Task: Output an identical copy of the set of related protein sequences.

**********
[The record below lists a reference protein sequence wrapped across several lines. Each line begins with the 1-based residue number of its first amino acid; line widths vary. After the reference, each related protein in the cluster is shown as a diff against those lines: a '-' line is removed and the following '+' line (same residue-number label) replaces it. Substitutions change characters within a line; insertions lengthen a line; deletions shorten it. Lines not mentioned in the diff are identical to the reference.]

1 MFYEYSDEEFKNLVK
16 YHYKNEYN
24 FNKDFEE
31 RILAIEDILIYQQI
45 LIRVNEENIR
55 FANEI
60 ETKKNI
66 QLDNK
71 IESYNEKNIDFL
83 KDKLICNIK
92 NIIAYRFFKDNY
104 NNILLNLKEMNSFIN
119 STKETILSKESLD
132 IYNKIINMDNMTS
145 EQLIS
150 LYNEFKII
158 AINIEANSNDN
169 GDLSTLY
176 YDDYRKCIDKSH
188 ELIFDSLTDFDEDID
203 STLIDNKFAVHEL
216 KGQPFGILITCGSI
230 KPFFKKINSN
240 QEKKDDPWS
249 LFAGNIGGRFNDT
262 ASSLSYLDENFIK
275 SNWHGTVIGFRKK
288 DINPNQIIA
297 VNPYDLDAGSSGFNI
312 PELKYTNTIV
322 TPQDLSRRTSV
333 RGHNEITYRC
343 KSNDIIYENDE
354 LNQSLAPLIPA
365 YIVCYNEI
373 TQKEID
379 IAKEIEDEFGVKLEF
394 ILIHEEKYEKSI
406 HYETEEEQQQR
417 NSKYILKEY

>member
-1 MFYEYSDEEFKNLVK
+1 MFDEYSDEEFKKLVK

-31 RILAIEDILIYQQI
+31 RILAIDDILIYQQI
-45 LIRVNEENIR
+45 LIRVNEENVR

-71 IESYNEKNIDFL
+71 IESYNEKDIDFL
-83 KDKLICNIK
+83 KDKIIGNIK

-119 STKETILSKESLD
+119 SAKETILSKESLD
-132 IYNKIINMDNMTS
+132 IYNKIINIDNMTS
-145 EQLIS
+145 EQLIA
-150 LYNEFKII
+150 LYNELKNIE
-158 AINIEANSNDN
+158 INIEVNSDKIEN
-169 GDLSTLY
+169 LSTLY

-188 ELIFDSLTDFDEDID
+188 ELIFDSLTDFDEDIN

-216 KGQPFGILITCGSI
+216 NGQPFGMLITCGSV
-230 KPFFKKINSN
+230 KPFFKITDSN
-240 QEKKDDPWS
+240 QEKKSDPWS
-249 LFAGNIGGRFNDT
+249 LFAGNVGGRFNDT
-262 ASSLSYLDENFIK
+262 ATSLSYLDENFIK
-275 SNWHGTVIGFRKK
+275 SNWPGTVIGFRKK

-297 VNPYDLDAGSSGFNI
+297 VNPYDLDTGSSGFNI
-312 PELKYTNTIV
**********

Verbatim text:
[The record below lists a reference protein sequence wrapped across several lines. Each line begins with the 1-based residue number of its first amino acid; line widths vary. After the reference, each related protein in the cluster is shown as a diff against those lines: a '-' line is removed and the following '+' line (same residue-number label) replaces it. Substitutions change characters within a line; insertions lengthen a line; deletions shorten it. Lines not mentioned in the diff are identical to the reference.]

1 MFYEYSDEEFKNLVK
16 YHYKNEYN
24 FNKDFEE
31 RILAIEDILIYQQI
45 LIRVNEENIR
55 FANEI
60 ETKKNI
66 QLDNK
71 IESYNEKNIDFL
83 KDKLICNIK
92 NIIAYRFFKDNY
104 NNILLNLKEMNSFIN
119 STKETILSKESLD
132 IYNKIINMDNMTS
145 EQLIS
150 LYNEFKII
158 AINIEANSNDN
169 GDLSTLY
176 YDDYRKCIDKSH
188 ELIFDSLTDFDEDID
203 STLIDNKFAVHEL
216 KGQPFGILITCGSI
230 KPFFKKINSN
240 QEKKDDPWS
249 LFAGNIGGRFNDT
262 ASSLSYLDENFIK
275 SNWHGTVIGFRKK
288 DINPNQIIA
297 VNPYDLDAGSSGFNI
312 PELKYTNTIV
322 TPQDLSRRTSV
333 RGHNEITYRC
343 KSNDIIYENDE
354 LNQSLAPLIPA
365 YIVCYNEI
373 TQKEID
379 IAKEIEDEFGVKLEF
394 ILIHEEKYEKSI
406 HYETEEEQQQR
417 NSKYILKEY

>member
-1 MFYEYSDEEFKNLVK
+1 MFDEYSDEEFKKLVK

-31 RILAIEDILIYQQI
+31 RILAIDDILIYQQI
-45 LIRVNEENIR
+45 LIRVNEENVR

-71 IESYNEKNIDFL
+71 IESYNEKDIDFL
-83 KDKLICNIK
+83 KDKIIGNIK

-119 STKETILSKESLD
+119 SAKETILSKESLD
-132 IYNKIINMDNMTS
+132 IYNKIINIDNMTS
-145 EQLIS
+145 EQLIA
-150 LYNEFKII
+150 LYNELKNIE
-158 AINIEANSNDN
+158 INIEVNSDKIEN
-169 GDLSTLY
+169 LSTLY

-188 ELIFDSLTDFDEDID
+188 ELIFDSLTDFDEDIN

-216 KGQPFGILITCGSI
+216 NGQPFGMLITCGSV
-230 KPFFKKINSN
+230 KPFFKITDSN
-240 QEKKDDPWS
+240 QEKKSDPWS
-249 LFAGNIGGRFNDT
+249 LFAGNVGGRFNDT
-262 ASSLSYLDENFIK
+262 ATSLSYLDENFIK
-275 SNWHGTVIGFRKK
+275 SNWPGTVIGFRKK

-297 VNPYDLDAGSSGFNI
+297 VNPYDLDTGSSGFNI
-312 PELKYTNTIV